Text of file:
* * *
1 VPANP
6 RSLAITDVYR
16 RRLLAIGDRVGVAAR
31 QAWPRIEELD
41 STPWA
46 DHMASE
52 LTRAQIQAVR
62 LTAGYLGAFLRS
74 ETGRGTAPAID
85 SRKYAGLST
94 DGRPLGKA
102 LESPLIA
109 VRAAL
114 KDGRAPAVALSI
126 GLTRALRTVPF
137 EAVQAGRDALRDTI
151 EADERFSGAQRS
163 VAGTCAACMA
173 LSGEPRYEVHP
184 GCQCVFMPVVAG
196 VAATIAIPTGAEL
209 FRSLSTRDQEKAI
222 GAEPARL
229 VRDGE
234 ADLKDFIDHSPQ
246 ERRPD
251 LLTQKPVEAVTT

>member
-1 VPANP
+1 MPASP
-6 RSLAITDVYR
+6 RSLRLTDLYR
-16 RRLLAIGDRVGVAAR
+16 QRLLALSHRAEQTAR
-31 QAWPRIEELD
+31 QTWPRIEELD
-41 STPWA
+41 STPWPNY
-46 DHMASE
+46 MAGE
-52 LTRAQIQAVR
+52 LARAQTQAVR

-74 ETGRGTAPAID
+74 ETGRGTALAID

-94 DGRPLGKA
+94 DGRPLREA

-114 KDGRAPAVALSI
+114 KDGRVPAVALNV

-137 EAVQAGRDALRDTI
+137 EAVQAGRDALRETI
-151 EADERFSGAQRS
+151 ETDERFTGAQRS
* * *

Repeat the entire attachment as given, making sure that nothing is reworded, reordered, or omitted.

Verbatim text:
1 VPANP
6 RSLAITDVYR
16 RRLLAIGDRVGVAAR
31 QAWPRIEELD
41 STPWA
46 DHMASE
52 LTRAQIQAVR
62 LTAGYLGAFLRS
74 ETGRGTAPAID
85 SRKYAGLST
94 DGRPLGKA
102 LESPLIA
109 VRAAL
114 KDGRAPAVALSI
126 GLTRALRTVPF
137 EAVQAGRDALRDTI
151 EADERFSGAQRS
163 VAGTCAACMA
173 LSGEPRYEVHP
184 GCQCVFMPVVAG
196 VAATIAIPTGAEL
209 FRSLSTRDQEKAI
222 GAEPARL
229 VRDGE
234 ADLKDFIDHSPQ
246 ERRPD
251 LLTQKPVEAVTT

>member
-1 VPANP
+1 MPASP
-6 RSLAITDVYR
+6 RSLRLTDLYR
-16 RRLLAIGDRVGVAAR
+16 QRLLALSHRAEQTAR
-31 QAWPRIEELD
+31 QTWPRIEELD
-41 STPWA
+41 STPWPNY
-46 DHMASE
+46 MAGE
-52 LTRAQIQAVR
+52 LARAQTQAVR

-74 ETGRGTAPAID
+74 ETGRGTALAID

-94 DGRPLGKA
+94 DGRPLREA

-114 KDGRAPAVALSI
+114 KDGRVPAVALNV

-137 EAVQAGRDALRDTI
+137 EAVQAGRDALRETI
-151 EADERFSGAQRS
+151 ETDERFTGAQRS